Teenage Alcohol Abuse

2826 Words Jun 22nd, 2013 12 Pages
Gateway Technical College

Teenage Alcohol Abuse/Addiction

550-150-2W7A
Psychopharmacology
Instructor
Dennis Markus, MSW, LCSW, C-SAC

Tracy L. Murray (Rego) MSW, LCSW, CTS
11 November 2009

The dangers of teenage alcohol abuse are underestimated in our country due to the social acceptability of the drug alcohol. The social acceptability of alcohol itself is seen by the frequency it is categorized separately from other drugs and substances when we talk about use and abuse. Alcohol is a drug but our nation and the media do not want to call it one or treat it like one. Alcohol is a legal drug abused by many teenagers and this paper will address some of the issues today’s teenagers face when dealing with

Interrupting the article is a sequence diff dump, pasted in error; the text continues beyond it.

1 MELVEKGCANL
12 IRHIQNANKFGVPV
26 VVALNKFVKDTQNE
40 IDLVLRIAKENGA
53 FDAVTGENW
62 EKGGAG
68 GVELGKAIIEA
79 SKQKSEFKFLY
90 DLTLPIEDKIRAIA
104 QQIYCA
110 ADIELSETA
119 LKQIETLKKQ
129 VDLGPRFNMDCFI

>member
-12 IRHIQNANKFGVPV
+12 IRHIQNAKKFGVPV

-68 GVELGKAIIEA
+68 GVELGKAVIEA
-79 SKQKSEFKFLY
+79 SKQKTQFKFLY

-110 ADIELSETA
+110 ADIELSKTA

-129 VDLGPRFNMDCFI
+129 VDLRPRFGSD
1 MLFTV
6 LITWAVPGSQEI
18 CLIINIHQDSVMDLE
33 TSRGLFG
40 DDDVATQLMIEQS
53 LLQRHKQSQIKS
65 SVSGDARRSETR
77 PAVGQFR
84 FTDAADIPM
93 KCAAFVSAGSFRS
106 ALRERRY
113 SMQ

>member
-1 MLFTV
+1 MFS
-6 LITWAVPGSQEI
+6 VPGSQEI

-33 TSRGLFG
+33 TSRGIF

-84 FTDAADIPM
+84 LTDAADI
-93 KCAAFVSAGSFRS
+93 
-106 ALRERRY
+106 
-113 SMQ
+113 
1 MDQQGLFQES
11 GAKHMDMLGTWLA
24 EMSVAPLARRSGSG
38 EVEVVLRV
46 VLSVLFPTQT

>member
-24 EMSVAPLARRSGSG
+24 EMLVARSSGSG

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Parents may think as long as their children are drinking beer instead of doing drug’s its okay. People in America do not want to wake up to the fact that alcohol is a drug and it does kill our youth. Youth need to be educated on the affects alcohol can have on their bodies, and parents and communities need to play a role in their education. Contrary to popular belief, youth do drink alone just like some adults do. They drink to change their mood, alleviate boredom, and to handle stress. Many youth will drink anything as they don’t realize the difference in alcohol content between hard liquor, beer, or wine (Novello, 1997). Even if teenagers attempt to read the labels on alcoholic beverages, they may be confused due to obscure labeling. High school students drink 35% of all the wine coolers consumed in the United States and they believe beer has a higher alcohol content than wine coolers. According to the 2006 National Survey on Drug Use and Health (NSDUH), in the past year, 32.9 percent of the youths surveyed from age 12 to 17 had used alcohol. According to the 2005 NSDUH survey, 74.3 percent of high school students nationwide had already consumed one or more drinks in their lifetime. Many teenagers and children get their information about alcohol from friends and the media. With these sources they do not have sufficient information to advise them of the dangers of alcohol consumption (Pringle,
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